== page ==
Many people with
irritable bowel syndrome (IBS) find that eating
prompts symptoms of abdominal pain, constipation, diarrhea (or, sometimes,
alternating periods of constipation and diarrhea), and bloating. Making
adjustments to your diet can provide relief.
syndrome (IBS) is a disorder of the intestines that causes abdominal (belly) pain or
discomfort. The pain may occur alone or along with constipation or diarrhea.
Other symptoms include bloating, mucus in stools, or a sense that you have not
completely emptied your bowels.
In irritable bowel syndrome, you have symptoms in the digestive tract but doctors can find no change in
physical structure, such as inflammation or tumors.
It is not clear what causes irritable bowel syndrome, and the cause may be different for different people. Some ideas for what causes IBS include problems with the way signals are sent between the brain and the digestive tract, problems digesting certain foods, and stress or anxiety. People with IBS may have unusually sensitive intestines or problems with the way the muscles of the intestines move.
Managing stress and changing your diet are the main treatments for
the condition. Medicines may be used to treat severe symptoms that interrupt
Irritable bowel syndrome occurs because of a blockage
in the large intestine.
Irritable bowel syndrome does not occur because
of a blockage or structural problem in the large intestine. IBS is a functional
bowel disorder, which means that intestinal movement is abnormal but doctors
can find no structural abnormality in the intestines.
Continue to Why?
No particular foods cause everyone with IBS to have
symptoms. Doctors do not advocate a particular diet to manage symptoms. But
through trial and error, many people find that they feel better when they stop
eating certain foods.
Many people find that their irritable bowel syndrome (IBS) symptoms
become worse after they eat. Sometimes certain foods make symptoms
worse. Foods most commonly listed as causing symptoms include:
Other types of food that can make IBS symptoms worse include:
People with irritable bowel syndrome do not need to
follow a special diet.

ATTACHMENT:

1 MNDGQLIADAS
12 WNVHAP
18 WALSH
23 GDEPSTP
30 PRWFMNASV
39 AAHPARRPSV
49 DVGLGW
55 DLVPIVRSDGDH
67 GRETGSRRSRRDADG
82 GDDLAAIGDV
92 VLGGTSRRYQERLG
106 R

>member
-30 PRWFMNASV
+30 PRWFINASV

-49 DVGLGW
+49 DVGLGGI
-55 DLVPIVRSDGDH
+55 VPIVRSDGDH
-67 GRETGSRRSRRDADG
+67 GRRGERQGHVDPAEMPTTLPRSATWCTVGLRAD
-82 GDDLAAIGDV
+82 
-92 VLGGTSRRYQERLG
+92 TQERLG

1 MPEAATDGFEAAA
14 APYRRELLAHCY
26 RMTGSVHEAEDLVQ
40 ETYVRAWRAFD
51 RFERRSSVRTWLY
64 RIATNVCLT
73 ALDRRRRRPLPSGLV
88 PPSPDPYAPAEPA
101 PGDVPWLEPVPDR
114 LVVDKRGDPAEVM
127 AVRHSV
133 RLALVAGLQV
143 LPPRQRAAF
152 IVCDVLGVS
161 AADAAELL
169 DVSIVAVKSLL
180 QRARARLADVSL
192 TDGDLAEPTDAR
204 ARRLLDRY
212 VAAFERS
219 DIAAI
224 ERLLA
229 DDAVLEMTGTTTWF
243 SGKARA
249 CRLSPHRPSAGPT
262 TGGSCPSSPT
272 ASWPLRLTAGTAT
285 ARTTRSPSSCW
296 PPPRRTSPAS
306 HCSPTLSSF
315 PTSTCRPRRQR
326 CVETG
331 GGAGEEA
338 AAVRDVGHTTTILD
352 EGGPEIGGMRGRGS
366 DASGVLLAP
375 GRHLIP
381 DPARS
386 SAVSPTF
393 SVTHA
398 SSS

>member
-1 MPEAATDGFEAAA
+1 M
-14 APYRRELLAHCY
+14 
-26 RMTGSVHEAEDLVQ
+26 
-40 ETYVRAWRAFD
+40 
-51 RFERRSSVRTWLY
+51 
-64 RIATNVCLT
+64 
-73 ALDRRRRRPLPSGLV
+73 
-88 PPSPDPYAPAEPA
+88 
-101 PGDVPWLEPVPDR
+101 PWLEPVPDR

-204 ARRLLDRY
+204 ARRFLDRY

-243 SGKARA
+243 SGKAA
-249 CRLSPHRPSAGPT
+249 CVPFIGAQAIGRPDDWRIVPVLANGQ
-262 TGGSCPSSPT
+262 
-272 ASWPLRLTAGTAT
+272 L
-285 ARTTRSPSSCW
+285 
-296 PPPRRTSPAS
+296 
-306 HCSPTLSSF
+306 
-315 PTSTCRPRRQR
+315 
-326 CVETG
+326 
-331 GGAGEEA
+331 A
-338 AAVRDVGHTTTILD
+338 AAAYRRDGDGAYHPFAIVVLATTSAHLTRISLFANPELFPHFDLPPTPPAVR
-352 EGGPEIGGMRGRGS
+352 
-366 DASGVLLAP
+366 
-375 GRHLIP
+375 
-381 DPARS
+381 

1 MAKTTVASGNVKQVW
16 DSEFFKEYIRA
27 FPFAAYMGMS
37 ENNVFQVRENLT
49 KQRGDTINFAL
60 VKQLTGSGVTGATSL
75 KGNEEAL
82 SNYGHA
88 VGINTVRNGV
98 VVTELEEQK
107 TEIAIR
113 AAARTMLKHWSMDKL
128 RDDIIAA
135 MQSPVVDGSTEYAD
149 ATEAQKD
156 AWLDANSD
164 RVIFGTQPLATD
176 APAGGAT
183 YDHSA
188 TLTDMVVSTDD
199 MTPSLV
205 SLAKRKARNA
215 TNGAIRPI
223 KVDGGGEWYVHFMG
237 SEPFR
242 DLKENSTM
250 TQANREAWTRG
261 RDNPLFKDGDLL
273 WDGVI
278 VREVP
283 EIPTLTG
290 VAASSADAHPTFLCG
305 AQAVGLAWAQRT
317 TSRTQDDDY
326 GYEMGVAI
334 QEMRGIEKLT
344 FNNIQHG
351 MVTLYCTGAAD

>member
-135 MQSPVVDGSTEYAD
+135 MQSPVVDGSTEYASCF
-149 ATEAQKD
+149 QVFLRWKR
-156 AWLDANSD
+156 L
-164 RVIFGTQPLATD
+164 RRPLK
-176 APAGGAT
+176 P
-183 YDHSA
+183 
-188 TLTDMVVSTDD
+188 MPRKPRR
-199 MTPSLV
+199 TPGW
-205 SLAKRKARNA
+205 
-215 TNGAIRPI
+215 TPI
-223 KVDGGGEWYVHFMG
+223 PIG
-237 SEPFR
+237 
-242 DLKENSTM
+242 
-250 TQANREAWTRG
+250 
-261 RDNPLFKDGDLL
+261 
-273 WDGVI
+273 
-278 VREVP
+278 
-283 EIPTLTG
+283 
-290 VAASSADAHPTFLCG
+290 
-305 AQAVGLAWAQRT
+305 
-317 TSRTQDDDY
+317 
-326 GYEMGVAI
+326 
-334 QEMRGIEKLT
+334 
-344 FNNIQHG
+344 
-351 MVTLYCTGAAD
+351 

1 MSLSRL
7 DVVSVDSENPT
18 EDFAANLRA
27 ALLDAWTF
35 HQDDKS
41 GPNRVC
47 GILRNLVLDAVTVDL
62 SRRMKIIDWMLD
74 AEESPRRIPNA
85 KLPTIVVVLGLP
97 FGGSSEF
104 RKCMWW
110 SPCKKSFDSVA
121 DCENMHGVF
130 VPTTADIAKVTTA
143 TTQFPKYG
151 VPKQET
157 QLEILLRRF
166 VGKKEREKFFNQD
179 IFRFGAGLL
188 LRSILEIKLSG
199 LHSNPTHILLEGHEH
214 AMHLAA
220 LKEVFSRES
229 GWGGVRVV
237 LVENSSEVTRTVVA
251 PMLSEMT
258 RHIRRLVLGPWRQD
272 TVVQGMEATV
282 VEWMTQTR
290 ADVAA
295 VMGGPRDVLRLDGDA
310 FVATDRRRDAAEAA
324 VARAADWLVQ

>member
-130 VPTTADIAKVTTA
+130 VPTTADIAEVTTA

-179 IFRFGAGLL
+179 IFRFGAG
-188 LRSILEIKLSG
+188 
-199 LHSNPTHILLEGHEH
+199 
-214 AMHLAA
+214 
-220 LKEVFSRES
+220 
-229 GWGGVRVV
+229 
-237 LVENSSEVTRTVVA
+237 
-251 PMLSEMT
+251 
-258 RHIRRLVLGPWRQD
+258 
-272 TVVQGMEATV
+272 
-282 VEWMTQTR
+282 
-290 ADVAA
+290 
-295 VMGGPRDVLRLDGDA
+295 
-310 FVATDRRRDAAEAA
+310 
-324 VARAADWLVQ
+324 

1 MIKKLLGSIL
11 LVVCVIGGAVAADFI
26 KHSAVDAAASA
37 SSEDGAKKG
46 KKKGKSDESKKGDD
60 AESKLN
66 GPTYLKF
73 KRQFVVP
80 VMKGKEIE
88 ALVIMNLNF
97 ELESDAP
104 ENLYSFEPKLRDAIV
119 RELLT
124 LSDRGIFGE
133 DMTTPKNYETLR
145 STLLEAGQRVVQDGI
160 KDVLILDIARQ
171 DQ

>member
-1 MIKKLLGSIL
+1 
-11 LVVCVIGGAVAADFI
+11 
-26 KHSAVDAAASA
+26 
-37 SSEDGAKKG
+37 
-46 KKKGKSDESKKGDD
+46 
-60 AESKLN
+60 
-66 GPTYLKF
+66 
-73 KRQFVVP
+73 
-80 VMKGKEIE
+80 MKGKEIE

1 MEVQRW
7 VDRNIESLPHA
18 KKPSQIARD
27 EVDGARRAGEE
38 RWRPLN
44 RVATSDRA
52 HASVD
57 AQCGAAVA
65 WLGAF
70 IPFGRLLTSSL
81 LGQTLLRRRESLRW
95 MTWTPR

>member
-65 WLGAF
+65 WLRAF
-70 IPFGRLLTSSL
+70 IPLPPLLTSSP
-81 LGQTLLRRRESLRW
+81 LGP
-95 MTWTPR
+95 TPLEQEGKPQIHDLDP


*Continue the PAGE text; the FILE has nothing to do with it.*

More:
People with irritable bowel syndrome
do not need to follow a special diet. No particular diet
is recommended for everyone with IBS. But many people with irritable bowel
syndrome do find that some foods tend to cause them to have symptoms.
People with irritable bowel syndrome do not need to follow a special diet. No particular diet is recommended
for everyone with IBS. But many people with irritable bowel syndrome do find that some foods tend
to cause them to have symptoms.
Continue to How?
Although there is no particular diet to follow, you can manage your
irritable bowel syndrome (IBS) by limiting or eliminating foods that may bring
on symptoms, particularly diarrhea, gas, and bloating. Make sure you don't stop eating completely from any one food group without talking with a dietitian. You need to make sure you are still getting all the nutrients you need.
Here are some suggestions to get you started:
Some people who have IBS use a
daily food diary to keep track of what they eat and whether they have any
symptoms after eating certain foods. The diary also can be a good way to record
what is going on in your life. Stress plays a role in IBS: If you are aware
that particular stresses bring on symptoms, you can try to reduce those
Milk sugar (lactose) can trigger IBS symptoms.
Lactose can trigger irritable bowel symptoms
because it may not be digested well by your body and can increase the amount of fluid in the intestines. Lactose can also cause gas and bloating when undigested lactose passes into the large intestine. But not everyone will respond
the same way to certain foods or beverages.
Increasing fiber in the diet does not improve symptoms
of irritable bowel syndrome in everyone.
Fiber does not improve the symptoms of
irritable bowel syndrome in everyone. Fiber is most effective for people with
IBS who mainly have constipation. It also may help some people with diarrhea,
because fiber absorbs water. But for some people with IBS, fiber can make
symptoms, such as gas and bloating, worse.
Continue to Where?
Be sure to talk to your doctor before beginning a plan to reduce or eliminate certain foods from
your diet. It's fine to eliminate beverages such as alcohol or caffeine or
items such as sugarless gum or candy, but be careful before removing entire food
groups, such as dairy, vegetables, or fruits.
You may be able to eat some fruits
and vegetables but not others. Your doctor may recommend that you
consult a registered dietitian to help you plan a nutritious menu that helps
reduce your symptoms.
If you would like more information on irritable bowel
syndrome (IBS), the following resources are available:
The American College of Gastroenterology is an organization of digestive disease specialists. The website contains information about common gastrointestinal problems.
This clearinghouse is a service of the U.S. National
Institute of Diabetes and Digestive and Kidney Diseases (NIDDK), part of the
U.S. National Institutes of Health. The clearinghouse answers questions;
develops, reviews, and sends out publications; and coordinates information
resources about digestive diseases. Publications produced by the clearinghouse
are reviewed carefully for scientific accuracy, content, and readability.
More information on irritable bowel syndrome can be found in this topic:
Return to topic:
Irritable Bowel Syndrome (IBS)
April 26, 2012
E. Gregory Thompson, MD - Internal Medicine
& Arvydas D. Vanagunas, MD - Gastroenterology
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